Flagstone Foods is a growing firm, but one few in the Twin Cities business community have likely heard of. For now, at least.
St. Paul officials and city boosters are touting its newest corporate citizen, a purveyor of healthy snacks, which has chosen the capital city as its new home. At an open house for Flagstone last week, Mayor Chris Coleman said the news "is just one more sign that St. Paul has its doors open for business."
Flagstone was formed in 2010 by a San Francisco private equity firm that joined two snack food companies that it had bought, including Minneapolis-based American Importing Co. The company provides branded and private-label nuts, trail mix and dried fruits "to all major retailers," said CEO Paul Lapadat. He declined to specify any customers.
Flagstone employs just 46 people at its new headquarters in the Lawson Commons building, making it far smaller than the city's major downtown employers, including Ecolab and Securian Financial. (Flagstone's dried fruits operation off Kasota Avenue in Minneapolis has about 450 employees.)
Yet the cachet of luring a new headquarters to its central business district is palpable, as a tough economy ravages jobs and as more people telecommute. Minneapolis is home to higher-profile corporate headquarters downtown, including Target Corp. and U.S. Bancorp, but St. Paul benefits from having the State Capitol nearby, and several state offices downtown.
Plus, a headquarters presence has a "really nice economic multiplier effect," in terms of generating business from visiting clients who will frequent the city's hotels and restaurants, said Matt Kramer, president of the St. Paul Area Chamber of Commerce. Another benefit involves corporate executives who support the city's cultural community either financially or by helping out using their business expertise, he said.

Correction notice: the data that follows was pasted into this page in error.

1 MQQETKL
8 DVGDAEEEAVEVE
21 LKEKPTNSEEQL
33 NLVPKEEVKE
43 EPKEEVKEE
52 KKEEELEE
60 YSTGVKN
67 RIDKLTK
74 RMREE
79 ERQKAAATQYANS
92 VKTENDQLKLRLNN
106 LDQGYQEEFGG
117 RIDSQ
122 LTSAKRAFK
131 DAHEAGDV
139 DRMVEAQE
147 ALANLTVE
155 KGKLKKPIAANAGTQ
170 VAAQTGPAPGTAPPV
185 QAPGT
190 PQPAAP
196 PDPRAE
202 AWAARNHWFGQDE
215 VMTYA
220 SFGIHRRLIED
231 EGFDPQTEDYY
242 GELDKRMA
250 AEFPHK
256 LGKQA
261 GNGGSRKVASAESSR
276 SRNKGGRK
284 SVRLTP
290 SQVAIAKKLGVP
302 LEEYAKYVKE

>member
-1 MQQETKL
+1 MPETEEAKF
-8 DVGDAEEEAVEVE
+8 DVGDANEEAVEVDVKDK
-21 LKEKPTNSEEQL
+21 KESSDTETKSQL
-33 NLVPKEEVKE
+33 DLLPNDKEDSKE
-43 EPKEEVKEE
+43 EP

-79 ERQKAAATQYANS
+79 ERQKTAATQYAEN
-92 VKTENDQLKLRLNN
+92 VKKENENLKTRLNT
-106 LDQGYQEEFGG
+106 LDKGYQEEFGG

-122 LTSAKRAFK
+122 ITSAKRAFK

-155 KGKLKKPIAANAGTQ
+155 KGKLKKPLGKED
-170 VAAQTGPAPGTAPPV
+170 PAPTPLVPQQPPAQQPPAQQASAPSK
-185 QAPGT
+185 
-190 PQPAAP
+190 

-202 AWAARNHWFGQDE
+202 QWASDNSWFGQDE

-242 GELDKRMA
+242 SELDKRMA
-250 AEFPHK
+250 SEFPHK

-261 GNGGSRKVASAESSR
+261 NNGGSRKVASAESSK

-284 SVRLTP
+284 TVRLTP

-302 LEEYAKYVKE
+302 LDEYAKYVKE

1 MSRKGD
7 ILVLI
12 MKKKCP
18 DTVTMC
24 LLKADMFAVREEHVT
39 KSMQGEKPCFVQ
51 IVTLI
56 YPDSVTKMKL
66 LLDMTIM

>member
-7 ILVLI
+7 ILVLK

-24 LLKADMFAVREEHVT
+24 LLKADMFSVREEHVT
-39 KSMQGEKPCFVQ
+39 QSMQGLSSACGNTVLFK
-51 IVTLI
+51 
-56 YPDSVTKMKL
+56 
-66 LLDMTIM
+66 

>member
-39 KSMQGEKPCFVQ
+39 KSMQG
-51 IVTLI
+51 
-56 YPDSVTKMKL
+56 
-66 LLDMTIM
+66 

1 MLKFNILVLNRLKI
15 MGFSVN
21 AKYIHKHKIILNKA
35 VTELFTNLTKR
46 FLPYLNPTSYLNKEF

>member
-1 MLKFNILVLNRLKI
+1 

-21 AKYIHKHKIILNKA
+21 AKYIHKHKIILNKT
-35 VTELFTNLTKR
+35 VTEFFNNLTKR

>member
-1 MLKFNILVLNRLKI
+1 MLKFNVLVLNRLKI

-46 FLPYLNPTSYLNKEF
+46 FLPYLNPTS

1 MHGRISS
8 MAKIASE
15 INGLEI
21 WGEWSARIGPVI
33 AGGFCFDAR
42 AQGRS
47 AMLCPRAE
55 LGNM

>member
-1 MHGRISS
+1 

Michael Langley, CEO of Greater MSP, said corporate headquarters also tend to attract legal, accounting, marketing and other types of service firms. While many central business districts will try to use retail as a starting point to spur economic development, he said such efforts are better served by first building "strong corporate activity downtown."
"We believe very strongly that regional economies drive the global economy today," Langley said. "Regions are very important and the downtowns are at the heart of that regional organism. Without a strong heart -- a strong central downtown core -- a metropolitan region cannot be successful."
Still, corporate headquarters depend on the wiles of the economy and business cycles. The Twin Cities have lost several high-profile headquarters, including Pillsbury in downtown Minneapolis, which was bought by General Mills in 2000.
Lapadat, of Flagstone Foods, says his privately held company is growing "in the double digits" annually. (The company doesn't release financial information.)
"I think St. Paul is pretty excited to have a growing company downtown," he said. "They have welcomed us with open arms."
The city awarded Flagstone an $80,000 loan to help with the move, which will be forgiven at the end of the year as long as the firm maintains at least 40 full-time employees on site. All told, Flagstone employs about 1,300 people nationwide.
Lapadat, who has extensive experience with large food companies, said Flagstone's new St. Paul address was attractive to several members of the company's executive team because they have ties east of the Mississippi. He's among them: A native of Shoreview, Lapadat graduated from Mounds View High School and the University of St. Thomas before heading west for an MBA at UCLA.
"It's a beautiful city," he said of St. Paul. "And, we're growing."
Janet Moore • 612-673-7752